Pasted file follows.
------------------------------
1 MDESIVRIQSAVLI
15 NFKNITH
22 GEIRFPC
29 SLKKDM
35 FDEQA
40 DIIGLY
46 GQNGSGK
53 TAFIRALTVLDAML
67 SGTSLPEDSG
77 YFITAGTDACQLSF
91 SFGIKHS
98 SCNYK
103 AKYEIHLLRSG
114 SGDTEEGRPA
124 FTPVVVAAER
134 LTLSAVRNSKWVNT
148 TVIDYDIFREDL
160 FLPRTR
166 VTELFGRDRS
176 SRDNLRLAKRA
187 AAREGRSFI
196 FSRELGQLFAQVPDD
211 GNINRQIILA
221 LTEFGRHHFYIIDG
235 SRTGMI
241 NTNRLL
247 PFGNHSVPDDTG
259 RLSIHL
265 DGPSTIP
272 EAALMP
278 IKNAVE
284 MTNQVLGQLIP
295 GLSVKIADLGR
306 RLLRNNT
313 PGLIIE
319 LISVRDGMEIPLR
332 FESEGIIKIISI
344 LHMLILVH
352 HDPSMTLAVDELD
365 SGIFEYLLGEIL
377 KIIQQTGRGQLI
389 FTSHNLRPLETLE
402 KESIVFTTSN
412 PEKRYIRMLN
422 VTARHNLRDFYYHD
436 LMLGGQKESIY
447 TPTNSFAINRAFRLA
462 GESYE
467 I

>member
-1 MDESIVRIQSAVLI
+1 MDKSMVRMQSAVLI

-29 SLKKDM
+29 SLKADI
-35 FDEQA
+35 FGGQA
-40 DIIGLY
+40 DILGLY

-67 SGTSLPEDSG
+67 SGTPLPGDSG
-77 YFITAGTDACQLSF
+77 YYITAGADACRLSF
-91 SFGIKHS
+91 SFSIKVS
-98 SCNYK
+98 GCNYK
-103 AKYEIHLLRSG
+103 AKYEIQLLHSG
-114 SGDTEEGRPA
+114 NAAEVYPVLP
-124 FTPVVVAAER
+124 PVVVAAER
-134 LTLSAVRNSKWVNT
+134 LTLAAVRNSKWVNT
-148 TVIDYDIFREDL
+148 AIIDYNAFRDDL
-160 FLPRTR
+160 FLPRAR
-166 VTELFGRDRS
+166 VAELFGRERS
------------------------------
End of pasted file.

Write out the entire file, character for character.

1 MDESIVRIQSAVLI
15 NFKNITH
22 GEIRFPC
29 SLKKDM
35 FDEQA
40 DIIGLY
46 GQNGSGK
53 TAFIRALTVLDAML
67 SGTSLPEDSG
77 YFITAGTDACQLSF
91 SFGIKHS
98 SCNYK
103 AKYEIHLLRSG
114 SGDTEEGRPA
124 FTPVVVAAER
134 LTLSAVRNSKWVNT
148 TVIDYDIFREDL
160 FLPRTR
166 VTELFGRDRS
176 SRDNLRLAKRA
187 AAREGRSFI
196 FSRELGQLFAQVPDD
211 GNINRQIILA
221 LTEFGRHHFYIIDG
235 SRTGMI
241 NTNRLL
247 PFGNHSVPDDTG
259 RLSIHL
265 DGPSTIP
272 EAALMP
278 IKNAVE
284 MTNQVLGQLIP
295 GLSVKIADLGR
306 RLLRNNT
313 PGLIIE
319 LISVRDGMEIPLR
332 FESEGIIKIISI
344 LHMLILVH
352 HDPSMTLAVDELD
365 SGIFEYLLGEIL
377 KIIQQTGRGQLI
389 FTSHNLRPLETLE
402 KESIVFTTSN
412 PEKRYIRMLN
422 VTARHNLRDFYYHD
436 LMLGGQKESIY
447 TPTNSFAINRAFRLA
462 GESYE
467 I

>member
-1 MDESIVRIQSAVLI
+1 MDKSMVRMQSAVLI

-29 SLKKDM
+29 SLKADI
-35 FDEQA
+35 FGGQA
-40 DIIGLY
+40 DILGLY

-67 SGTSLPEDSG
+67 SGTPLPGDSG
-77 YFITAGTDACQLSF
+77 YYITAGADACRLSF
-91 SFGIKHS
+91 SFSIKVS
-98 SCNYK
+98 GCNYK
-103 AKYEIHLLRSG
+103 AKYEIQLLHSG
-114 SGDTEEGRPA
+114 NAAEVYPVLP
-124 FTPVVVAAER
+124 PVVVAAER
-134 LTLSAVRNSKWVNT
+134 LTLAAVRNSKWVNT
-148 TVIDYDIFREDL
+148 AIIDYNAFRDDL
-160 FLPRTR
+160 FLPRAR
-166 VTELFGRDRS
+166 VAELFGRERS